University researcher goes from homeless to helper

October 11, 2016

University researcher goes from homeless to helper

Rangi Carroll, 52, at the World Homeless Day event in Aotea Square. Photo: John-Michael Swannix

It started in 2011. After months of research, Rangi Carroll and his colleague at Wintec had finally submitted a plan to clean up the Waikato River.

Mr Carroll had published a novel, Hina: portrait of a Māori heart. The story about a Māori Taupo teenager had received good reviews, and was described as both beautiful and brutal. He had a job aiding a doctoral student seeking a provisional tender for his clean-up proposal.

However, the commission never eventuated, political will died away, and Mr Carroll found himself jobless and penniless. Within a few months, he was living on the streets of Auckland CBD. Five years on, Mr Carroll was suffering from depression and living day-to-day. He said the hardest thing was finding places where he felt safe, and his few belongings were secure.

“I tried every avenue educationally and academically to get ahead. I’ve got no addictions, I’m not an alcoholic, I’m not a druggie, I don’t belong to that [stereotypical] class,” he said.

“Homelessness isn’t about addiction anymore, it’s about economics, and if you don’t have the right economics you are going to end up homeless.”

In August, he was approached by Lifewise, an Auckland-based social development agency, which helped him get a sickness benefit and organised for him to get into a Housing New Zealand property. Since then, he has thrown himself into volunteer work for Housing First, a $3 million government-funded initiative that aims to get people off the street and into permanent housing.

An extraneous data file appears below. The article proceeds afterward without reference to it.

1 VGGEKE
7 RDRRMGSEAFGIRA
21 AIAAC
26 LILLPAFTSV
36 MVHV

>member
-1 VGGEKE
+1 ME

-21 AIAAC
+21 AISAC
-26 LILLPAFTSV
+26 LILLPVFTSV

merge pop up cafe

Lifewise housing and crisis response service leader Vicky Clothier said having people like Mr Carroll on board was important for establishing relationships and building trust.

“A high number of street homeless have grown up in foster care, have had bad experiences with social workers, with police, with prisons, with institutions. And so it’s difficult to trust, and often it is that shared experience that will make the difference.”

World Homeless Day

Coordinator of the World Homeless Day awareness event that took place on Monday in Aotea Square, Charlotte Ama, said many of those they’re trying to help are invisible.

“A lot of people who are homeless don’t know there are services out there. This is a group of people who fly under the radar and the only time they come to people's attention is during elections.”

Ms Ama said while homelessness can’t be eradicated, it can be minimised through investment in getting people off the street, into jobs and into permanent housing. Now he is under a permanent roof, Mr Carroll is training to become a verified support worker at Mind and Body, a mental health service provider in Epsom.

“I’d love to help more people get into housing by this Christmas and then help them stay in their houses,” he said.

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